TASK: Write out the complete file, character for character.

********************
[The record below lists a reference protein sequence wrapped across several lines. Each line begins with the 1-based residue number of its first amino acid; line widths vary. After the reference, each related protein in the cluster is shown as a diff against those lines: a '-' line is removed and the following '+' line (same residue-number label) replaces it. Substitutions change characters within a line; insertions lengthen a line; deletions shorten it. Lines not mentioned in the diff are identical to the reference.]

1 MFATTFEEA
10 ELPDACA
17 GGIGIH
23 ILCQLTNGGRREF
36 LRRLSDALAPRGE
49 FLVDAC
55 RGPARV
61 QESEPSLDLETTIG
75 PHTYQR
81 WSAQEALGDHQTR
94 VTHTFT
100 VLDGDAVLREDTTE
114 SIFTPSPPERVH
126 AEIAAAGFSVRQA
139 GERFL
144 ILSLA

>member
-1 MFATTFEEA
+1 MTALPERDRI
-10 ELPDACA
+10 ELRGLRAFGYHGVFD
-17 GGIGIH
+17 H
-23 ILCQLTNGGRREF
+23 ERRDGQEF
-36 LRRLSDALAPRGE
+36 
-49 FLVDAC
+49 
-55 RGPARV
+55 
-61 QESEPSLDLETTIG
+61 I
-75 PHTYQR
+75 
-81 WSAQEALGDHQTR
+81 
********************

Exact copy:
[The record below lists a reference protein sequence wrapped across several lines. Each line begins with the 1-based residue number of its first amino acid; line widths vary. After the reference, each related protein in the cluster is shown as a diff against those lines: a '-' line is removed and the following '+' line (same residue-number label) replaces it. Substitutions change characters within a line; insertions lengthen a line; deletions shorten it. Lines not mentioned in the diff are identical to the reference.]

1 MFATTFEEA
10 ELPDACA
17 GGIGIH
23 ILCQLTNGGRREF
36 LRRLSDALAPRGE
49 FLVDAC
55 RGPARV
61 QESEPSLDLETTIG
75 PHTYQR
81 WSAQEALGDHQTR
94 VTHTFT
100 VLDGDAVLREDTTE
114 SIFTPSPPERVH
126 AEIAAAGFSVRQA
139 GERFL
144 ILSLA

>member
-1 MFATTFEEA
+1 MTALPERDRI
-10 ELPDACA
+10 ELRGLRAFGYHGVFD
-17 GGIGIH
+17 H
-23 ILCQLTNGGRREF
+23 ERRDGQEF
-36 LRRLSDALAPRGE
+36 
-49 FLVDAC
+49 
-55 RGPARV
+55 
-61 QESEPSLDLETTIG
+61 I
-75 PHTYQR
+75 
-81 WSAQEALGDHQTR
+81 